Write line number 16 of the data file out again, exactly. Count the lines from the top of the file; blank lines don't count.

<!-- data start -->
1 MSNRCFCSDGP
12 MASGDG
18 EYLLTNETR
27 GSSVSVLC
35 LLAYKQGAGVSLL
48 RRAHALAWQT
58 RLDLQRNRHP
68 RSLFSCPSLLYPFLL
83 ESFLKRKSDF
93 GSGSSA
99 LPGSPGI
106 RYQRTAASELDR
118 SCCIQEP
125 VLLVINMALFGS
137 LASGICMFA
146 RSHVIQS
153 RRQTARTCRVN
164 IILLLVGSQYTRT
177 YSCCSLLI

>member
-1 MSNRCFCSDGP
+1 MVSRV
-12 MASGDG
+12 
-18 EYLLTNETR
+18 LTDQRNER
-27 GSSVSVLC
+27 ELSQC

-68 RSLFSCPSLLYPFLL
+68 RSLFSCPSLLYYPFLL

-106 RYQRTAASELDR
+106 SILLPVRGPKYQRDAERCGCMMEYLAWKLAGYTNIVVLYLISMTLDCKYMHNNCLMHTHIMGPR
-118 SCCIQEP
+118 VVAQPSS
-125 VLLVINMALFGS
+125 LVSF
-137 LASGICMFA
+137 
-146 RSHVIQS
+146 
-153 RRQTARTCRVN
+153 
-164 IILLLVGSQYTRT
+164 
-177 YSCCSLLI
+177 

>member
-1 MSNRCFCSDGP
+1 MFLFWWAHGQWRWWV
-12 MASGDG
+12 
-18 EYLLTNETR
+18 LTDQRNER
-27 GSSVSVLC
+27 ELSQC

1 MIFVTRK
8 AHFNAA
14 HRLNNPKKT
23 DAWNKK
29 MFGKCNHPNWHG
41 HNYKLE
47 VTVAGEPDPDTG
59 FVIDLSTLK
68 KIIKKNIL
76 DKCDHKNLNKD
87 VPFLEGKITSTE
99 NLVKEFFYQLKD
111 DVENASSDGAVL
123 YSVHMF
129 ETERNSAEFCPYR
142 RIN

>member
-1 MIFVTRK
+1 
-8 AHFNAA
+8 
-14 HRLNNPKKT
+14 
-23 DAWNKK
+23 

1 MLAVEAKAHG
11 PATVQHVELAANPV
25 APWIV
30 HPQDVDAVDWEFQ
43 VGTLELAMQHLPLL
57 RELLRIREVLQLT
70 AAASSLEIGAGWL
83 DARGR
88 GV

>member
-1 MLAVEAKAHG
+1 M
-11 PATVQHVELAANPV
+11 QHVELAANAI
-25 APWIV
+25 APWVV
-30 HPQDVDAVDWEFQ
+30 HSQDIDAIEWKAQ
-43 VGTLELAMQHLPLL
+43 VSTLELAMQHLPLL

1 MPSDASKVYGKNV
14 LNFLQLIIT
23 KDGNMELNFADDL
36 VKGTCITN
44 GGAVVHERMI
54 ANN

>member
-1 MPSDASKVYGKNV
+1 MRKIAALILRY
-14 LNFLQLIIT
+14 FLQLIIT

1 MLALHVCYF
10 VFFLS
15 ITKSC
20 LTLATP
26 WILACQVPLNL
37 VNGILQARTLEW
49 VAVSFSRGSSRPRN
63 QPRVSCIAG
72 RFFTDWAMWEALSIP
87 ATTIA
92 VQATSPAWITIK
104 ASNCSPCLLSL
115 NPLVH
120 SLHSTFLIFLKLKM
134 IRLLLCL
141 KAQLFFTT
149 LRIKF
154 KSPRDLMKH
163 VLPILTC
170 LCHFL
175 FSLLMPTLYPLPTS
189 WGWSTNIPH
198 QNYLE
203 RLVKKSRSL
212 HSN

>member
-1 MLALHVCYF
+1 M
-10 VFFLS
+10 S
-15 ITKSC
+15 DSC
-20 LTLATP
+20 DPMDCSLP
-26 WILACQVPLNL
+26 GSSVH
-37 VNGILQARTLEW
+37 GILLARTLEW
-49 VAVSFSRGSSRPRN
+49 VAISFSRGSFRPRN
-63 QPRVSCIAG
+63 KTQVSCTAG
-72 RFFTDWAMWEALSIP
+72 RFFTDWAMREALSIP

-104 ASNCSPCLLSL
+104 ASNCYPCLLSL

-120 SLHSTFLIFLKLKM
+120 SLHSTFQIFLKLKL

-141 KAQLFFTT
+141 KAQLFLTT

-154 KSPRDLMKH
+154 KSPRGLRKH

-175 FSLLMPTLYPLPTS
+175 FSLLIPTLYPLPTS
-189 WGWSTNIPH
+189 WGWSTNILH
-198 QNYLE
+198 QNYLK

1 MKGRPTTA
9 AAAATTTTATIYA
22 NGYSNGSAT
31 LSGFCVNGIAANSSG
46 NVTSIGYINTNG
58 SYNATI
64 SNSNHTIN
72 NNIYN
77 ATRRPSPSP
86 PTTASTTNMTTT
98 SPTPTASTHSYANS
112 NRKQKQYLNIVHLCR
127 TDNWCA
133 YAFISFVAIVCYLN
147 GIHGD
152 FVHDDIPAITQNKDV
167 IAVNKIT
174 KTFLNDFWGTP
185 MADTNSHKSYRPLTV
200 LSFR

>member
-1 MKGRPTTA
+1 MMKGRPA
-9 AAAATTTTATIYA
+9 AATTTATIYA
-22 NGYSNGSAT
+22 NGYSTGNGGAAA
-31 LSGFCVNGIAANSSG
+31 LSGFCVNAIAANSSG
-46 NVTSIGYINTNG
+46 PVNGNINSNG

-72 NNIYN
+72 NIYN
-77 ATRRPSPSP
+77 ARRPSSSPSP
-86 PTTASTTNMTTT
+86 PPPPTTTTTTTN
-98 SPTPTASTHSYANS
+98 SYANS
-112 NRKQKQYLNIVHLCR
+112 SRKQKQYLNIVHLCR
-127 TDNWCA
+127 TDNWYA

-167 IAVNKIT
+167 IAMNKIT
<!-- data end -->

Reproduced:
146 RSHVIQS